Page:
Access controls are the processes and mechanisms that allow only authorized users to perform operations upon the resources of a system. Using access controls, administrators attempt to implement the Principle of Least Privilege, a design principle where privileged entities operate using the minimal set of privileges necessary to complete their job. This protects the system against threats and vulnerabilities by reducing exposure to unauthorized activities. Although access control can be considered only one area of security research, it is a pervasive and omnipresent aspect of information security. But achieving the Principle of Least Privilege is a difficult task. It requires the administrators of the access control policies to have an understanding of the overall system, each user's job function, the operations and resources necessary to those job functions, and how to express these using the access control model and language of the system. In almost all production systems today, this process of defining access control policies is performed manually. It is error prone and done without quantitative metrics to help administrators and auditors determine if the Principle of Least Privilege has been achieved for the system. In this dissertation, we explore the use of automated methods to create least privilege access control policies. Specifically, we (1) develop a framework for policy generation algorithms, derive metrics for determining adherence to the Principle of Least Privilege, and apply these to evaluate a real world dataset, (2) develop two machine learning based algorithms for generating role based policies and compare their performance to naive methods, and (3) develop a rule mining based algorithm to create attribute based policies and evaluate its effectiveness to role based methods. By quantifying the performance of access control policies, developing methods to create least privilege policies, and evaluating their performance using real world data, the projects presented in this dissertation advance the state of access control research and address a problem of great significance to security professionals.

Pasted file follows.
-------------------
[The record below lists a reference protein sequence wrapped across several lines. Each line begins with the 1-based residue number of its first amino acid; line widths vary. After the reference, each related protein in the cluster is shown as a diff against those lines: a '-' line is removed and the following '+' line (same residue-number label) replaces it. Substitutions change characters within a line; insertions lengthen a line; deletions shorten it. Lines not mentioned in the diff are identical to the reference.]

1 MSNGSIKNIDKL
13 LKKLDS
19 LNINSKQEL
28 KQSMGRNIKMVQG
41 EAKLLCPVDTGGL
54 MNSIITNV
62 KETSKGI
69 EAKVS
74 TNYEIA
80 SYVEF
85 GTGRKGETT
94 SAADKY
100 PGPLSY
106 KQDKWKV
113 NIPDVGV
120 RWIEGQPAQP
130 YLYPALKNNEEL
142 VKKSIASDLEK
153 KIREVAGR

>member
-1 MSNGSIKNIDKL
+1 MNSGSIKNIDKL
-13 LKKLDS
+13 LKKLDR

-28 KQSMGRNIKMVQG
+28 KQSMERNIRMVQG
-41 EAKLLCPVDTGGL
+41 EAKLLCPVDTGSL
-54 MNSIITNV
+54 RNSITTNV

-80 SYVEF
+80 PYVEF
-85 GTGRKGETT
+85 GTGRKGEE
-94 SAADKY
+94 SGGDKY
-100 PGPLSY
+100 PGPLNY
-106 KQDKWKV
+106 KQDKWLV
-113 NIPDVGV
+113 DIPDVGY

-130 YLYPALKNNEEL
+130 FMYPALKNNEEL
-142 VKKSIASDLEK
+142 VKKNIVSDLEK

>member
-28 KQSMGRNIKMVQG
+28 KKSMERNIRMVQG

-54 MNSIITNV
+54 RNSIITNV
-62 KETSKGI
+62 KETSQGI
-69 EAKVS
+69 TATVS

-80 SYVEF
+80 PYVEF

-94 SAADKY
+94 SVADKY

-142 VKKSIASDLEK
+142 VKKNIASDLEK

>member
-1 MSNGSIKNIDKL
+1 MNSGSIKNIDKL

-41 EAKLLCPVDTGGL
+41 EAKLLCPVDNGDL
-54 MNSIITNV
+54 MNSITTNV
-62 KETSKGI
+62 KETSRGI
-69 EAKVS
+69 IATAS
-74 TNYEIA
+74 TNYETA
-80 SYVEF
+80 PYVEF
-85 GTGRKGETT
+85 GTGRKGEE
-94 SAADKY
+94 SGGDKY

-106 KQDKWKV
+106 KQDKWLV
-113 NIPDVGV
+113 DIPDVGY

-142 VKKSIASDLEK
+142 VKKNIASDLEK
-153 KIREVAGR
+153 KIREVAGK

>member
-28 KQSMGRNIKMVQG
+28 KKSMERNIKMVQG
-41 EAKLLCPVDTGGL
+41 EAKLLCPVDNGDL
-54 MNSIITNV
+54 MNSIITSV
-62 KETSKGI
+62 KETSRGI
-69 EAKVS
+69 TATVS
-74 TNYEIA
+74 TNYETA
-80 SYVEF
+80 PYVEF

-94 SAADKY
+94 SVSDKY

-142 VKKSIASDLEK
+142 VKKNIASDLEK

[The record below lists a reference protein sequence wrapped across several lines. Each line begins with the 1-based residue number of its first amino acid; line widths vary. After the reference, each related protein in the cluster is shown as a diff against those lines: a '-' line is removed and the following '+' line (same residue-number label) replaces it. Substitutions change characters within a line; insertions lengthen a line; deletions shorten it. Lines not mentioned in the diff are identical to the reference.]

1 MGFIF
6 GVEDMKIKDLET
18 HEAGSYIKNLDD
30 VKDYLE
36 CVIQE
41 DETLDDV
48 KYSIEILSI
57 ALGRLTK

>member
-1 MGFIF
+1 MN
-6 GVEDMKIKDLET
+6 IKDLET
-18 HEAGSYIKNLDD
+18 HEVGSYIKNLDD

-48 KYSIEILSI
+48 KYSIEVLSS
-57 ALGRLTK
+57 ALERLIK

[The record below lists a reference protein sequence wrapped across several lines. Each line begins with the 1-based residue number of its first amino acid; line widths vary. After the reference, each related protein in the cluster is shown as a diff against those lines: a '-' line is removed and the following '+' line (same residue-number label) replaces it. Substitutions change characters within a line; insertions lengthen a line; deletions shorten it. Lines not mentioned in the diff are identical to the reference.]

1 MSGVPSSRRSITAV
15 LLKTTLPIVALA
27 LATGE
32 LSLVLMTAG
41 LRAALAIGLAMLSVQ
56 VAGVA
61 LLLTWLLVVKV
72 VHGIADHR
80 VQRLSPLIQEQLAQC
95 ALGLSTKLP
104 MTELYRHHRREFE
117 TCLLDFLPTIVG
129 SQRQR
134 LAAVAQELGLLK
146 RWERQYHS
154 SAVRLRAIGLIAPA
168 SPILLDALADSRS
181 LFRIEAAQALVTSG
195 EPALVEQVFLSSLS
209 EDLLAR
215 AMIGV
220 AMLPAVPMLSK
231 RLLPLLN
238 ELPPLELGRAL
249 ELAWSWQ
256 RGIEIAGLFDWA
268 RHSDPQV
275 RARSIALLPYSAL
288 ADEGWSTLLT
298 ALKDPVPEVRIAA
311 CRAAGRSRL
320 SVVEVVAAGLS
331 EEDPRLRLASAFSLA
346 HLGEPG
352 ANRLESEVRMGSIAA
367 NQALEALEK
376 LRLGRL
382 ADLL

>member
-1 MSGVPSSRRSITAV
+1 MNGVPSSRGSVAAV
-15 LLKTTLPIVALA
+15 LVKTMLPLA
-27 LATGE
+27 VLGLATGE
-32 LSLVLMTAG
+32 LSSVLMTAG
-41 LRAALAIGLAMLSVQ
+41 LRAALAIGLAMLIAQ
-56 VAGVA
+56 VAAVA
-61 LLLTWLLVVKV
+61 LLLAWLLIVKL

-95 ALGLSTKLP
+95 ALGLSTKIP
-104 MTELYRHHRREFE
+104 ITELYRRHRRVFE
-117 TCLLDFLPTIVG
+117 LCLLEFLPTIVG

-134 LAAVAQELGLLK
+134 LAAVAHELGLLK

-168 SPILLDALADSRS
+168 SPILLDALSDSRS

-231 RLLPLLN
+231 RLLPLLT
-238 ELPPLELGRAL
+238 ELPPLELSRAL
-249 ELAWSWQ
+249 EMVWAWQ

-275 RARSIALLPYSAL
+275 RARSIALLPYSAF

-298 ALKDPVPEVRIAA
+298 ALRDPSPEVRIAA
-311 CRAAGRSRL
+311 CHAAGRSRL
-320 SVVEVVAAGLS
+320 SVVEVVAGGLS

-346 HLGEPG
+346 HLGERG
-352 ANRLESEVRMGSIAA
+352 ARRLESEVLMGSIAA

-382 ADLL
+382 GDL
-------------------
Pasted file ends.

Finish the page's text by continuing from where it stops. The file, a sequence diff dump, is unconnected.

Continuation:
Copyright of the original work is retained by the author.
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